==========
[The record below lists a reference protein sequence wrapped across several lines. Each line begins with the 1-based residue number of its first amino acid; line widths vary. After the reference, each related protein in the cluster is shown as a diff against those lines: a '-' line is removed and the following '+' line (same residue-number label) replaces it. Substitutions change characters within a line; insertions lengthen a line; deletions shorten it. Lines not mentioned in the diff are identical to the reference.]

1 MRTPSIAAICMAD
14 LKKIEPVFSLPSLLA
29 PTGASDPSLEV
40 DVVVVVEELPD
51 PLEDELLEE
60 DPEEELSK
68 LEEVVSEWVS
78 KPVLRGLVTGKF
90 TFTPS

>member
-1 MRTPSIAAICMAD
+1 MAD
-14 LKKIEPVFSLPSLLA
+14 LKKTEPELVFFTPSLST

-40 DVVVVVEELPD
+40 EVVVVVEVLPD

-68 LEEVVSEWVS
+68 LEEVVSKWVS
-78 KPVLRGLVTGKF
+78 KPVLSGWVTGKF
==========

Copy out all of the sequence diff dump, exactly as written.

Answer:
[The record below lists a reference protein sequence wrapped across several lines. Each line begins with the 1-based residue number of its first amino acid; line widths vary. After the reference, each related protein in the cluster is shown as a diff against those lines: a '-' line is removed and the following '+' line (same residue-number label) replaces it. Substitutions change characters within a line; insertions lengthen a line; deletions shorten it. Lines not mentioned in the diff are identical to the reference.]

1 MRTPSIAAICMAD
14 LKKIEPVFSLPSLLA
29 PTGASDPSLEV
40 DVVVVVEELPD
51 PLEDELLEE
60 DPEEELSK
68 LEEVVSEWVS
78 KPVLRGLVTGKF
90 TFTPS

>member
-1 MRTPSIAAICMAD
+1 MAD
-14 LKKIEPVFSLPSLLA
+14 LKKTEPELVFFTPSLST

-40 DVVVVVEELPD
+40 EVVVVVEVLPD

-68 LEEVVSEWVS
+68 LEEVVSKWVS
-78 KPVLRGLVTGKF
+78 KPVLSGWVTGKF